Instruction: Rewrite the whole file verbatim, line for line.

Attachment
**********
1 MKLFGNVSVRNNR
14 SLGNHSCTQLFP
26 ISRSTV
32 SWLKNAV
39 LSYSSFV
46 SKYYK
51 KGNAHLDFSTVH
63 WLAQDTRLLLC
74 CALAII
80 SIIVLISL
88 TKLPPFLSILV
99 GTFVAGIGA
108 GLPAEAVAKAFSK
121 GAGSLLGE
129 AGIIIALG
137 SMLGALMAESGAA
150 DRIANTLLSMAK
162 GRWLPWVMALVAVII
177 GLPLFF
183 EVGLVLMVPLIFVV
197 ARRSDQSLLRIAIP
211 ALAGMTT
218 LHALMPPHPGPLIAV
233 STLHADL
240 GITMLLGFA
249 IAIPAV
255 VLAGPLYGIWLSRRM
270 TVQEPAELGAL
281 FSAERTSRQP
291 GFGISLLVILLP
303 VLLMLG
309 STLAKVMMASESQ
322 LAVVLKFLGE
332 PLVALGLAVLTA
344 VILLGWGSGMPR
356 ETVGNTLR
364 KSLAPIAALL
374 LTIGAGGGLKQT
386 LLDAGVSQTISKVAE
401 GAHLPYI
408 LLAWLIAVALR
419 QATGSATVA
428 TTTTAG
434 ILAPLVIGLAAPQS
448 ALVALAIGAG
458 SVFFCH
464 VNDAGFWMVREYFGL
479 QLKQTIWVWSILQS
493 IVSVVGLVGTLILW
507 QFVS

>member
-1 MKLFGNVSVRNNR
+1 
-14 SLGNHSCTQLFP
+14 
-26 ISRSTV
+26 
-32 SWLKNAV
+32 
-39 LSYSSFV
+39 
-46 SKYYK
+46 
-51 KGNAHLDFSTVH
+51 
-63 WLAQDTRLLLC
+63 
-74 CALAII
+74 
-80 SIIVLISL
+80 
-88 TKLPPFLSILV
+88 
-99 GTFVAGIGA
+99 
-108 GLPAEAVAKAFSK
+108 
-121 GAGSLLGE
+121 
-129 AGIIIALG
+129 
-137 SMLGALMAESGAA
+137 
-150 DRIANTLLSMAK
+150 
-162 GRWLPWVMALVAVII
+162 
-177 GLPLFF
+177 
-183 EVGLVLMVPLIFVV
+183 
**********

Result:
1 MKLFGNVSVRNNR
14 SLGNHSCTQLFP
26 ISRSTV
32 SWLKNAV
39 LSYSSFV
46 SKYYK
51 KGNAHLDFSTVH
63 WLAQDTRLLLC
74 CALAII
80 SIIVLISL
88 TKLPPFLSILV
99 GTFVAGIGA
108 GLPAEAVAKAFSK
121 GAGSLLGE
129 AGIIIALG
137 SMLGALMAESGAA
150 DRIANTLLSMAK
162 GRWLPWVMALVAVII
177 GLPLFF
183 EVGLVLMVPLIFVV
197 ARRSDQSLLRIAIP
211 ALAGMTT
218 LHALMPPHPGPLIAV
233 STLHADL
240 GITMLLGFA
249 IAIPAV
255 VLAGPLYGIWLSRRM
270 TVQEPAELGAL
281 FSAERTSRQP
291 GFGISLLVILLP
303 VLLMLG
309 STLAKVMMASESQ
322 LAVVLKFLGE
332 PLVALGLAVLTA
344 VILLGWGSGMPR
356 ETVGNTLR
364 KSLAPIAALL
374 LTIGAGGGLKQT
386 LLDAGVSQTISKVAE
401 GAHLPYI
408 LLAWLIAVALR
419 QATGSATVA
428 TTTTAG
434 ILAPLVIGLAAPQS
448 ALVALAIGAG
458 SVFFCH
464 VNDAGFWMVREYFGL
479 QLKQTIWVWSILQS
493 IVSVVGLVGTLILW
507 QFVS

>member
-1 MKLFGNVSVRNNR
+1 
-14 SLGNHSCTQLFP
+14 
-26 ISRSTV
+26 
-32 SWLKNAV
+32 
-39 LSYSSFV
+39 
-46 SKYYK
+46 
-51 KGNAHLDFSTVH
+51 
-63 WLAQDTRLLLC
+63 
-74 CALAII
+74 
-80 SIIVLISL
+80 
-88 TKLPPFLSILV
+88 
-99 GTFVAGIGA
+99 
-108 GLPAEAVAKAFSK
+108 
-121 GAGSLLGE
+121 
-129 AGIIIALG
+129 
-137 SMLGALMAESGAA
+137 
-150 DRIANTLLSMAK
+150 
-162 GRWLPWVMALVAVII
+162 
-177 GLPLFF
+177 
-183 EVGLVLMVPLIFVV
+183 